Enhancing accessibility in education using innovative technological tools

Open dialogue and an inclusive mindset are key to improving equity in learning

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19 Jun 2024
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Institutions can leverage modern technology to democratise access to education and enhance the learning experience for all students. A Times Higher Education webinar, held in partnership with D2L, discussed strategies for building accessible learning environments with impact and advancing the conversation on educational equity.

“The awareness around mobility and sensory impairments, mental health issues, specific learning differences as well as medical conditions, which may impact day-to-day activities, has arguably never been greater,” said Rob Telfer, director of higher education for EMEA at D2L. “However, there is clearly still much to be done. Technology, infrastructure, systems design, policy and, of course, committed accessibility champions all clearly have a significant role to play in ensuring that we do not unfairly disadvantage any of our learners.”

“Accessibility means striving to create a learning environment where every student is supported and enabled to thrive and achieve their full potential,” said Emma O’Neill, associate professor in small animal medicine at University College Dublin. This becomes even more important in online education, where it might be harder for students to quickly reach out to staff to flag issues, said Jo Elliott, reader in learning design at Queen Mary University of London. 

Understanding that every learner is unique and has different needs is vital to accessibility in education, said Sam Chandrashekar, global accessibility lead at D2L. “We must focus on enabling equity, which is about giving each learner what they need to set them up for success rather than giving everyone the same thing in the name of equality,” said Chandrashekhar.

“Accessibility, especially in the context of learning technology, is about providing choices to help learners consume content in multiple formats, engage in learning in multiple ways and demonstrate their knowledge and skills in multiple forms,” said Chandrasekhar. Identifying the different accessibility challenges learners face and finding time to explore solutions can be a challenge for educators, Elliott said. But it is important to empower them to go beyond base-level accessibility tools, such as transcripts and captions, and create space for students to “bring their whole selves” to the learning experience, she added.

Chandrashekar emphasised the importance of viewing accessibility as a leadership imperative, with leaders assuming the responsibility for creating and supporting policies, plans and governance frameworks that improve accessibility in their institutions. However, everyone in an education ecosystem needs to take responsibility for practising accessibility.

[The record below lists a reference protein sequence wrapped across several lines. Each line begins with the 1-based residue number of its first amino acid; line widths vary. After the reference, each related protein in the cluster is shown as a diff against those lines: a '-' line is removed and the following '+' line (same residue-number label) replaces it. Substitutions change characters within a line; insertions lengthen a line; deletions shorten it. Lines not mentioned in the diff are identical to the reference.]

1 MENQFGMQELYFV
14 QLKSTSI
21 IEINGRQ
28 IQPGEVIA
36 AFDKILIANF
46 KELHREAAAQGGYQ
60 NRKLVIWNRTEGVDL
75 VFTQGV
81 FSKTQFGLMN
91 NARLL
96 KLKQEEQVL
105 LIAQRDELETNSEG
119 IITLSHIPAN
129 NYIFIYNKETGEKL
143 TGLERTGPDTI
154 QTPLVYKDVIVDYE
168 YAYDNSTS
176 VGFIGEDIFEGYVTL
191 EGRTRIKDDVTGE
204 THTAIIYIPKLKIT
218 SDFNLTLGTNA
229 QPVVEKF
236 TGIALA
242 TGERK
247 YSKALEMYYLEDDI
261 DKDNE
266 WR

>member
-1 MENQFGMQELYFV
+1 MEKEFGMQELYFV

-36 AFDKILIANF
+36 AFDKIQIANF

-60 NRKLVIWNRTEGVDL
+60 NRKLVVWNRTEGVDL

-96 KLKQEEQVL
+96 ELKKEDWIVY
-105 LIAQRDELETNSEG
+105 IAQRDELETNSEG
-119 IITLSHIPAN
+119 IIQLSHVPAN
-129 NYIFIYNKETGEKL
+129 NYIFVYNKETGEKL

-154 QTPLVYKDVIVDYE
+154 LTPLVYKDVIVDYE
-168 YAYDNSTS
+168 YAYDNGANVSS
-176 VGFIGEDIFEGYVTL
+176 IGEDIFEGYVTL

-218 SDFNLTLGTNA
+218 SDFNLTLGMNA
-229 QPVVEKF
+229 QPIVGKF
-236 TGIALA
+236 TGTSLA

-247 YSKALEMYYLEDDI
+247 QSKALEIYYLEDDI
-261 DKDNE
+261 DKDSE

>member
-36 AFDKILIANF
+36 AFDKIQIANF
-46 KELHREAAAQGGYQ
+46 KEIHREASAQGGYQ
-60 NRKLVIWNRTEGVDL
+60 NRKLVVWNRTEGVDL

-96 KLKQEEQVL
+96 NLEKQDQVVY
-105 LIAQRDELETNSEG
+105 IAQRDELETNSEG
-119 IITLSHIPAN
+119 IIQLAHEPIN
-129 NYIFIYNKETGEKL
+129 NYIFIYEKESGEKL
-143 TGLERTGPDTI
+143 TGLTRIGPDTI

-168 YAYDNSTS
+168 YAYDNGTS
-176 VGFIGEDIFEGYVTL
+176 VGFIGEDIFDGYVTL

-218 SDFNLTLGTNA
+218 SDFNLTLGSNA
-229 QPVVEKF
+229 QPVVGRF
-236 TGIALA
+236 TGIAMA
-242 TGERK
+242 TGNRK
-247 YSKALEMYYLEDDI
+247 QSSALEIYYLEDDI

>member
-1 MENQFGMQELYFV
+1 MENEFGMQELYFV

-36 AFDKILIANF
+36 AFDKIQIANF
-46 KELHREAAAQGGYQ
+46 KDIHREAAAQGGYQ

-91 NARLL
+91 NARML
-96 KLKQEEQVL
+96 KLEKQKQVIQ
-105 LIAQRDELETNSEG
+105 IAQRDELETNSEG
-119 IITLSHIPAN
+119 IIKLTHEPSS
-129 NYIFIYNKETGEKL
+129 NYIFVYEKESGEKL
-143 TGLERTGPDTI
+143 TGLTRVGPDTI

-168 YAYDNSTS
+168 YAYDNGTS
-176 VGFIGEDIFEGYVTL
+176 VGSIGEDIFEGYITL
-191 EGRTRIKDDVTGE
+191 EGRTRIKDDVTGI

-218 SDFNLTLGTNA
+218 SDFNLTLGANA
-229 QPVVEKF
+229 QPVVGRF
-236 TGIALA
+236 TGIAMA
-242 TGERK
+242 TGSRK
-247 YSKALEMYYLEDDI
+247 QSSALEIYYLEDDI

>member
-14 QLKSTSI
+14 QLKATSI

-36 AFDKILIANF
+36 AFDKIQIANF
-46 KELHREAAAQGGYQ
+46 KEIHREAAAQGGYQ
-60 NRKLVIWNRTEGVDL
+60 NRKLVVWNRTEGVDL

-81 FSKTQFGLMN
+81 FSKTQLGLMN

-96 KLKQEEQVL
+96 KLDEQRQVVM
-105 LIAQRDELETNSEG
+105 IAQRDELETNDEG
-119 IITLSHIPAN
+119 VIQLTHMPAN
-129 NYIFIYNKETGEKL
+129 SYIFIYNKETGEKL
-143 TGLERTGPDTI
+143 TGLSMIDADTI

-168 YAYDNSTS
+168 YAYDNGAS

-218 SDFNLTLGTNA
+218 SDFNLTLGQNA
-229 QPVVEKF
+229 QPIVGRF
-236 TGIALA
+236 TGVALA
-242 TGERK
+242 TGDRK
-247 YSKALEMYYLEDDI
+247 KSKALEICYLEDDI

O’Neill shared an example of the Universal Design for Learning (UDL) digital badge programme in Ireland, run jointly by University College Dublin and the Association for Higher Education and Disability. The programme introduces people working in higher and further education to the CAST UDL, an educational framework developed by CAST to optimise teaching and learning based on scientific insights into how people learn. The programme’s Plus-One approach prompts participants to identify and adopt one achievable redesign goal in their immediate setting to enhance accessibility.

Communication, co-creation and collaboration are effective strategies for improving accessibility, the panellists said. Elliott shared an example of an impactful initiative launched by Deakin University in Australia, where learners with lived experience of disability acted as mentors for staff members, sharing their experiences of accessibility along with recommendations for positive change.

Incorporating students in the learning design process, proactively seeking feedback on what they need at all stages and offering choice helps universities create more accessible and inclusive learning experiences, Elliott added. D2L’s approach to removing barriers for educators and learners with disabilities is human-centred. It follows the IDEA framework for inclusion, diversity, equity and accessibility and practises inclusive design in building products and services. “We involve people with disabilities at every stage of the product development cycle,” said Chandrashekar. “Our belief is that technology is a bridge connecting the humans involved in teaching and learning.”

The panel:

  • Sam Chandrashekar, global accessibility lead, D2L
  • Jo Elliott, reader in learning design, Digital Education Studio, Queen Mary University of London
  • Emma O’Neill, associate professor in small animal medicine, University College Dublin
  • Rob Telfer, director of higher education for EMEA, D2L

Find more resources on accessible and inclusive teaching hereFind out more about D2L.

To learn more about creating inclusive and accessible learning environments, register for D2L’s live demo of Brightspace here.

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